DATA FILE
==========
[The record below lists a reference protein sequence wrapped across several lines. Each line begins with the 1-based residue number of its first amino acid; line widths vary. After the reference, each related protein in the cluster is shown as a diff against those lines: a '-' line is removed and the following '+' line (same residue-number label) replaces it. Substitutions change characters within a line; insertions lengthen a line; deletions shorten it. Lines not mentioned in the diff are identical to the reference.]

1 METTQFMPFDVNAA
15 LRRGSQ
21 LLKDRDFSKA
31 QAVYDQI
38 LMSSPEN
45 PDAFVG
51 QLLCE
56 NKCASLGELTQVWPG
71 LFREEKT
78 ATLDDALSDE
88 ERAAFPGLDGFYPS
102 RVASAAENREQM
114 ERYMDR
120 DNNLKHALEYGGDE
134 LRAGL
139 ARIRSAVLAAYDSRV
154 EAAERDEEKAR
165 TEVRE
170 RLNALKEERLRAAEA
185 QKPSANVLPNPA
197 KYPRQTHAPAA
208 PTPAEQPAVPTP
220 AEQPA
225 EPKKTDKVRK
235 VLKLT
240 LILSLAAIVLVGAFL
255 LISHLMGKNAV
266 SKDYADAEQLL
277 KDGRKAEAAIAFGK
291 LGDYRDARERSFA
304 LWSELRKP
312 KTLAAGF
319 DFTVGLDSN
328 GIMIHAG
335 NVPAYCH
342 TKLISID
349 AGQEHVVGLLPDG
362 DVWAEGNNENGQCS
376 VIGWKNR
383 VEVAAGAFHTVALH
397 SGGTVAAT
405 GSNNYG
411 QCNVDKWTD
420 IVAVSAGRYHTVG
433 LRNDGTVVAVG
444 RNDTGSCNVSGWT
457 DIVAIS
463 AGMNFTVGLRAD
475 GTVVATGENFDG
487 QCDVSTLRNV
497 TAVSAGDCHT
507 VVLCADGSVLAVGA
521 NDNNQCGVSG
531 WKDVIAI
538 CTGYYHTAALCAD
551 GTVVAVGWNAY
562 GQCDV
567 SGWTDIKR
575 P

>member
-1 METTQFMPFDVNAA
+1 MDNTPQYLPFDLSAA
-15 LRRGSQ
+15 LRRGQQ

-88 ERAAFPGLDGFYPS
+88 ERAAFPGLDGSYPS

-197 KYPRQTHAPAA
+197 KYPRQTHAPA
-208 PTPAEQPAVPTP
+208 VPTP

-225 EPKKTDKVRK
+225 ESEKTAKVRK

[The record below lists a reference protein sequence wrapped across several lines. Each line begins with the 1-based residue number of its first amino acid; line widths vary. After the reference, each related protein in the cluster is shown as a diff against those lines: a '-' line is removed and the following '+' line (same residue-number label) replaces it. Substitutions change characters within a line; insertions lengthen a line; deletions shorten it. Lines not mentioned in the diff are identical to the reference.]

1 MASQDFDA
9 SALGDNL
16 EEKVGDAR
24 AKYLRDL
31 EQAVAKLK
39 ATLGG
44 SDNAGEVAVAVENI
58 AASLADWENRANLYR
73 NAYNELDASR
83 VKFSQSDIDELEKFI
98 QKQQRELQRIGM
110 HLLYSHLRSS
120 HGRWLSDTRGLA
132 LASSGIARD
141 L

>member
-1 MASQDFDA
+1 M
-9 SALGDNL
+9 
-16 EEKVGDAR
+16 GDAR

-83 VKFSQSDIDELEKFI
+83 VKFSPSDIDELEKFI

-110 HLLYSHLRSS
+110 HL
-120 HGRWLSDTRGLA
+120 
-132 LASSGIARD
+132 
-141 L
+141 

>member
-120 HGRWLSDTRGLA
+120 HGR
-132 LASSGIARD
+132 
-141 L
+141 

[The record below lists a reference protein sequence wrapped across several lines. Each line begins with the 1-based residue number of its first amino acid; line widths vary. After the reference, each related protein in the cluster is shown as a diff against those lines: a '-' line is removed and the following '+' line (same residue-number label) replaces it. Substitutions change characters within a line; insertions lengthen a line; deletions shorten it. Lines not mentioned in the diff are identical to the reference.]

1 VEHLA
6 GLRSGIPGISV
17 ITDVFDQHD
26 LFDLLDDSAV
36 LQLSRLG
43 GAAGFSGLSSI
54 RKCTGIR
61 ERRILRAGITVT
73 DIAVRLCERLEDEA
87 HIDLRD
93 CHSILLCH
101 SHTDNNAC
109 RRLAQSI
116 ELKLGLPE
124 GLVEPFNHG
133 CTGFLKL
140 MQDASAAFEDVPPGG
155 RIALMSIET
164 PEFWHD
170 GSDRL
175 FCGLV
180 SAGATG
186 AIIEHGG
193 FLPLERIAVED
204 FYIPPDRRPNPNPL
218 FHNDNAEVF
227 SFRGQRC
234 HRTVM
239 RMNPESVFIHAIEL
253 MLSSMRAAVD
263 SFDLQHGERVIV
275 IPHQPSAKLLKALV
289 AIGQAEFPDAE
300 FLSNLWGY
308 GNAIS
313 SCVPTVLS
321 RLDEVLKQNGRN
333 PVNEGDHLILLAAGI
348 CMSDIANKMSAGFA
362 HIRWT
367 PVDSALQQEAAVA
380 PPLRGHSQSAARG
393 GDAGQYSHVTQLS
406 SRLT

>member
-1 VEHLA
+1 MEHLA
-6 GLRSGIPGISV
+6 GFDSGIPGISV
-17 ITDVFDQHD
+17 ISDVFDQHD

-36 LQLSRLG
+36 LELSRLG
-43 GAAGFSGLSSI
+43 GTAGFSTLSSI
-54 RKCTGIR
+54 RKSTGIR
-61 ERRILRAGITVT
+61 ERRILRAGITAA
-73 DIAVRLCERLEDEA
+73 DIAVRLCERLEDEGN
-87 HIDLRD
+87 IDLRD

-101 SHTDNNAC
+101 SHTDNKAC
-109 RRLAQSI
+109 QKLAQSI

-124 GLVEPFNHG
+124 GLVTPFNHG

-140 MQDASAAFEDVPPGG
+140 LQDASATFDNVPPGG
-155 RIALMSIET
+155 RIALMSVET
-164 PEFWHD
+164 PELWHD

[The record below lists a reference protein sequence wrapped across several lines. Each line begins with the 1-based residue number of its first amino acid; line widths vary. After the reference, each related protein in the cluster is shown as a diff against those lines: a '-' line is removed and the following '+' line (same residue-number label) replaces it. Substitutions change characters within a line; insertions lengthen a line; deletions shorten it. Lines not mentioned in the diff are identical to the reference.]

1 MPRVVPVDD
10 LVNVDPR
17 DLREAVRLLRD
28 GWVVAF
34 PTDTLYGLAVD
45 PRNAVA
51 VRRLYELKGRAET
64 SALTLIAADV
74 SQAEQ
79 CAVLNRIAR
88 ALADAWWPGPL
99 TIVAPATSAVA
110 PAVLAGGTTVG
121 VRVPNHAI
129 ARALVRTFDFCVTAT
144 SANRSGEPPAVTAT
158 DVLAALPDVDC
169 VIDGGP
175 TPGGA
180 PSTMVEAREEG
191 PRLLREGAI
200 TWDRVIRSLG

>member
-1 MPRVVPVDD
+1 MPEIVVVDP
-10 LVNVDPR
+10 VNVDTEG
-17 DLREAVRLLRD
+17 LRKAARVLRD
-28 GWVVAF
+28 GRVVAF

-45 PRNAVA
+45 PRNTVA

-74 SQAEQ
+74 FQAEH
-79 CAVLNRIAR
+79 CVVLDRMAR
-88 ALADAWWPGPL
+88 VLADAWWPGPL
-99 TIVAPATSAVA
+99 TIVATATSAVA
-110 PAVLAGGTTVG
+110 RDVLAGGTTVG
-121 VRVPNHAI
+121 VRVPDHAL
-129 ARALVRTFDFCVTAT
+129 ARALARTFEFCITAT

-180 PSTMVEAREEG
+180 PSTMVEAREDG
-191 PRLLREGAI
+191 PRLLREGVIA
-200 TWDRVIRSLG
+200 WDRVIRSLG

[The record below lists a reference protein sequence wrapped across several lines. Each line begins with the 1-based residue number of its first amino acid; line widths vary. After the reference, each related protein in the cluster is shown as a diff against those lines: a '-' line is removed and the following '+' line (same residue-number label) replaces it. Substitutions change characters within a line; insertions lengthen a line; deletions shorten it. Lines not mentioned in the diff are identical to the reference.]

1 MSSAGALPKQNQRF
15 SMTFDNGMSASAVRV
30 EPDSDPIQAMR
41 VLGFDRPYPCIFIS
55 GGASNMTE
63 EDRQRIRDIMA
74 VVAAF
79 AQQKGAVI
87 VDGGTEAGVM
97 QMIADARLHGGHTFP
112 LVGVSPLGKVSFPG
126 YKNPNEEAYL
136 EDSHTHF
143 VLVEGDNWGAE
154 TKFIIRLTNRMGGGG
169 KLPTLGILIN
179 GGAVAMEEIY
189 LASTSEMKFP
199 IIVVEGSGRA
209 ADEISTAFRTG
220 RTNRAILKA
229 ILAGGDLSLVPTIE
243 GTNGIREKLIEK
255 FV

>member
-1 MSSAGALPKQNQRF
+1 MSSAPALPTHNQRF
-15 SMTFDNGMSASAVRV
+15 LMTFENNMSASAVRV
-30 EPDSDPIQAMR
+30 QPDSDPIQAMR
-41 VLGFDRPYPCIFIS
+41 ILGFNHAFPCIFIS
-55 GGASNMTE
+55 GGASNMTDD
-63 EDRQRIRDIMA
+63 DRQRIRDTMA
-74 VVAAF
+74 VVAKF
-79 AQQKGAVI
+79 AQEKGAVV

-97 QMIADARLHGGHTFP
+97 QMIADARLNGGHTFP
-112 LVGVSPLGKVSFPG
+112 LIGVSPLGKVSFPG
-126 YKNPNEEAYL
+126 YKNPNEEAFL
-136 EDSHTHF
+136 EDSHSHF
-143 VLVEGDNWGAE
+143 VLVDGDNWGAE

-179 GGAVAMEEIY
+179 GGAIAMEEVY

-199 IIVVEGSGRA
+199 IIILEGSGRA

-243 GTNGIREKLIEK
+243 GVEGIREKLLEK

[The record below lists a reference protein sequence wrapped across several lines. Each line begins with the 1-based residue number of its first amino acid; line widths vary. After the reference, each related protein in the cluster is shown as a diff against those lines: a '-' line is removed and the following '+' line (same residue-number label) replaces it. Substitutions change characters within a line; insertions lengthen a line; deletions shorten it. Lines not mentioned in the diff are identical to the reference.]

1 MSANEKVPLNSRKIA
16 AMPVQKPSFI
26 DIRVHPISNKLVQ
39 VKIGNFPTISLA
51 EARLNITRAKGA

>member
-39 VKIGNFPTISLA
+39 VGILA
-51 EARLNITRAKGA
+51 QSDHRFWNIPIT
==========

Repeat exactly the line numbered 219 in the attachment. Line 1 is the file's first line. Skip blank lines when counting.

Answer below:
+17 LRKAARVLRD